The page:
Image 2: Postgraduate research students making models of their research projects. Image © Amanda Perry-Kessaris.
Design sprints are a fast and furious way of tackling specific problems for specific users. , Developed within the field of service design, and similar in nature to a hackathon, sprints can be used for public education—such as a 2019 sprint to help Nepali lawyers communicate reproductive rights to citizens; or as part of formal legal education—such as that hosted by the Bar Council as part of Justice Week 2020.
Ideas are made visible and tangible in iterative rounds of hands-on, sketching, prototyping, and testing. Participants are prompted and facilitated to think carefully about who their user might be—what are their perceptions, expectations and experiences? They are supported to be imaginative in their problem-solving, experiment with different ideas, to prototype solutions and test without worrying about being ‘wrong’. Being ‘wrong’ or failing at something is difficult for students, never mind lawyers who find it difficult to ‘embrace’ the possibility that ‘failure can have a positive connotation.’ And because sprints are highly collaborative they can help to highlight and challenge entrenched institutional silos and exclusionary homogeneity and hierarchy within learning and professional environments.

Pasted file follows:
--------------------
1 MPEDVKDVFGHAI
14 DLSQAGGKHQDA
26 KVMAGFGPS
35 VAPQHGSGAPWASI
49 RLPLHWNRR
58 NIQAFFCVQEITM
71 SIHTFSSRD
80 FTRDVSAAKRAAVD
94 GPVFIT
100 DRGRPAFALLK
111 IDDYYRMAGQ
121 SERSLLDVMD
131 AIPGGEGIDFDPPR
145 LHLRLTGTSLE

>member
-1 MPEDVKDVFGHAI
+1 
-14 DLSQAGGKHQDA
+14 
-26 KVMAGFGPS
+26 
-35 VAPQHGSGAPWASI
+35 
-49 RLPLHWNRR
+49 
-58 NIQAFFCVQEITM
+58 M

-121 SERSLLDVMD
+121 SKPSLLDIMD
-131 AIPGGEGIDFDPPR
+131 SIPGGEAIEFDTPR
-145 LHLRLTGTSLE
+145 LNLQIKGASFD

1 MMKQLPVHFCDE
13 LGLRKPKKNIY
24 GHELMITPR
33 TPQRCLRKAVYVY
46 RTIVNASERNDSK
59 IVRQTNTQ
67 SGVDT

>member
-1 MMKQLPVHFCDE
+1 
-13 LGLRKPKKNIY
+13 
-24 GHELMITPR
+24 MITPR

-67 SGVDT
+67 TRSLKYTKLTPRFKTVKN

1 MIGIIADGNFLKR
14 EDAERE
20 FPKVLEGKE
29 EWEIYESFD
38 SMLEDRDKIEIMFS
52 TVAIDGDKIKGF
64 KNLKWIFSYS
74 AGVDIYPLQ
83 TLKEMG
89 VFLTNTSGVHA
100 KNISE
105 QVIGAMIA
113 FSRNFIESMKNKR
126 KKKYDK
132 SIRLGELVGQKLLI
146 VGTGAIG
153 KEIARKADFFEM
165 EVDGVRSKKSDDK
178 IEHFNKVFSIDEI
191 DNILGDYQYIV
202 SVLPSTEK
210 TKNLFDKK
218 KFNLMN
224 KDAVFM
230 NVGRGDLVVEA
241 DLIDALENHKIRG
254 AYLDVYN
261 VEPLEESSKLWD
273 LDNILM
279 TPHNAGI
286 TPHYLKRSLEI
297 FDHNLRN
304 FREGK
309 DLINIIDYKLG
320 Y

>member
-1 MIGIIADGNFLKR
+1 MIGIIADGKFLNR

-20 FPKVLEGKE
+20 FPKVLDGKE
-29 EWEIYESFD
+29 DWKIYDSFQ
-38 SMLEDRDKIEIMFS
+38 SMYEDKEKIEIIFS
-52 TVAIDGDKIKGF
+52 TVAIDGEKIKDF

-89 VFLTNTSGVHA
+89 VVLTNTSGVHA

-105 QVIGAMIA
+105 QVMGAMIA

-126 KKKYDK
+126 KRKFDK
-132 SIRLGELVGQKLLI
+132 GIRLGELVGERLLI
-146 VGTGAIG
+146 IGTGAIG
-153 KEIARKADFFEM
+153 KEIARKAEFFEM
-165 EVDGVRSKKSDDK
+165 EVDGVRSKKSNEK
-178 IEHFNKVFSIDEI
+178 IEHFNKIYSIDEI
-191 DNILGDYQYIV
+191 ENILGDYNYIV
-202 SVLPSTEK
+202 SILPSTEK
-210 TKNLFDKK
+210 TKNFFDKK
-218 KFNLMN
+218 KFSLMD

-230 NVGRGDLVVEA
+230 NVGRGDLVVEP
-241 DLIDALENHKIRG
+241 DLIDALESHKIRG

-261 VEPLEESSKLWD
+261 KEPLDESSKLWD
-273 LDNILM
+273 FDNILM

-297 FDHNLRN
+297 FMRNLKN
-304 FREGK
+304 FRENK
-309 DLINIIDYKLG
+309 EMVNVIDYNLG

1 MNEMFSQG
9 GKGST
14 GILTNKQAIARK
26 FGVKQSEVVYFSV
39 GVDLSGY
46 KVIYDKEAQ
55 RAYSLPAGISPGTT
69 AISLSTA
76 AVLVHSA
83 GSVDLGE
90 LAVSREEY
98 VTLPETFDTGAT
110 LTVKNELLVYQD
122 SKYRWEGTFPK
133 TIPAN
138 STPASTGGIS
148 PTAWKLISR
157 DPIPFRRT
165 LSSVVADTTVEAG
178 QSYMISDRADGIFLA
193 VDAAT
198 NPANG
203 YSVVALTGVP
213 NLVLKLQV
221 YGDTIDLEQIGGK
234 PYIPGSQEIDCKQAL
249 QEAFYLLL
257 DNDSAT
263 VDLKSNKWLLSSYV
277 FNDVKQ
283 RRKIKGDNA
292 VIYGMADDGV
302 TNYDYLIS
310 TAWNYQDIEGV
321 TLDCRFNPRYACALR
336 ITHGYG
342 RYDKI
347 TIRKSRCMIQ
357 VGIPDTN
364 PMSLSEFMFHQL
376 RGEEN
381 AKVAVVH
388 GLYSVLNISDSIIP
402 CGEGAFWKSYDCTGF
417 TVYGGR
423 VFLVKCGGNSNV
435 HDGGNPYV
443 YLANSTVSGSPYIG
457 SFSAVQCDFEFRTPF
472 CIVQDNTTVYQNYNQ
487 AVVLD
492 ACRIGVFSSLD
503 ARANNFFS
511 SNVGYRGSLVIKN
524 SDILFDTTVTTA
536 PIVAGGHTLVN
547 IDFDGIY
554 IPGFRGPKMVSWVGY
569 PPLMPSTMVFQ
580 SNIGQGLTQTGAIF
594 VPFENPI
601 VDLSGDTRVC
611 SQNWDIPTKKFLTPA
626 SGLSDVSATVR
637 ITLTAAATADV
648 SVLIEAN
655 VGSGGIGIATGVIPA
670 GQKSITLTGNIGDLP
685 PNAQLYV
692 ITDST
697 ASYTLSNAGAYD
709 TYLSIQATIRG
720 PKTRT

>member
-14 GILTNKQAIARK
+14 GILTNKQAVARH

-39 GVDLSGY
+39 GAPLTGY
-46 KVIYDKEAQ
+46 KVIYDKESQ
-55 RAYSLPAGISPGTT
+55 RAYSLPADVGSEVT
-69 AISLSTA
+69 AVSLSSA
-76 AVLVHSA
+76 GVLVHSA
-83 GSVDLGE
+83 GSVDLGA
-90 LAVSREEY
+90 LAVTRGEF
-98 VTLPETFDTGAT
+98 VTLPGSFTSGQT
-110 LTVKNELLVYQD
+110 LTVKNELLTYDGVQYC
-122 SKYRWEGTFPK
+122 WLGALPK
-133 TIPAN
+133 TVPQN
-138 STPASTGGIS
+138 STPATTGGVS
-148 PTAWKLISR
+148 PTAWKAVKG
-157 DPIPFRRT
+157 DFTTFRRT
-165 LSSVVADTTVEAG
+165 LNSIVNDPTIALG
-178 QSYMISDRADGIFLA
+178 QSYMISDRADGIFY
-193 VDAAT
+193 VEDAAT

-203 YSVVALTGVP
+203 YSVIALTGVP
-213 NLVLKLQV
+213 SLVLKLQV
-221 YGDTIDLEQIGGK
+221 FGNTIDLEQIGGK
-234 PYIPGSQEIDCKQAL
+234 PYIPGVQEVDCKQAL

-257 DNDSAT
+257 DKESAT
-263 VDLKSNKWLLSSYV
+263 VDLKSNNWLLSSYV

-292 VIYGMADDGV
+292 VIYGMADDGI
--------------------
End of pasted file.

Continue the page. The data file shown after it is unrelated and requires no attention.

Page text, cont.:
Image 3: Scenes from a 2019 sprint run by Emily Allbon for Advocate involving students and legal advisors. Image © Emily Allbon.
Outputs: information and interaction design
Information design draws on disciplines ranging from interface design to cognitive psychology, information science to journalism and marketing to sociolinguistics. It ensures that ‘design processes – that is planning processes’ are ‘applied to all aspects of information’, including its content and language’, as well as its visual form.
Text was (and to an extent still is) king in the legal world. But our students crave non-textual stimulation. Three examples each created by Emily Allbon to address actual and potential law students and academics, are used to illustrate how information design might make legal education more inclusive.
Lawbore is an award-winning community site that is designed to offer law students an engaging pathway to free online legal resources. It speaks accessibly, leavening text with images chosen carefully to intrigue, to enhance communication or to make users smile. It is the product of nearly two decades of experimentation, having been continuously redesigned in response to the changing needs and experiences of users (students, colleagues, institutions), including the addition of new sub-sites every few years (see Future Lawyer and Learnmore)